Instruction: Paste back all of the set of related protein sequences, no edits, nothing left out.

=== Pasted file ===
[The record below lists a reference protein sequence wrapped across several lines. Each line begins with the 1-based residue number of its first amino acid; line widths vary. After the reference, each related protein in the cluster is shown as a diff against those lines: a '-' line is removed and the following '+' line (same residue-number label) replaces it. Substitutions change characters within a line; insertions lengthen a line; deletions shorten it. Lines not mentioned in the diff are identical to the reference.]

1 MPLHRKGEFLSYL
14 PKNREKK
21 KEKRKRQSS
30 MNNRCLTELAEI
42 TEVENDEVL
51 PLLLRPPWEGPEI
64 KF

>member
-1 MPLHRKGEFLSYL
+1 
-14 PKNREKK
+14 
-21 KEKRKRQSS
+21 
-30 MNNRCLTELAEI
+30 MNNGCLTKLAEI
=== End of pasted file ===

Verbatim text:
[The record below lists a reference protein sequence wrapped across several lines. Each line begins with the 1-based residue number of its first amino acid; line widths vary. After the reference, each related protein in the cluster is shown as a diff against those lines: a '-' line is removed and the following '+' line (same residue-number label) replaces it. Substitutions change characters within a line; insertions lengthen a line; deletions shorten it. Lines not mentioned in the diff are identical to the reference.]

1 MPLHRKGEFLSYL
14 PKNREKK
21 KEKRKRQSS
30 MNNRCLTELAEI
42 TEVENDEVL
51 PLLLRPPWEGPEI
64 KF

>member
-1 MPLHRKGEFLSYL
+1 
-14 PKNREKK
+14 
-21 KEKRKRQSS
+21 
-30 MNNRCLTELAEI
+30 MNNGCLTKLAEI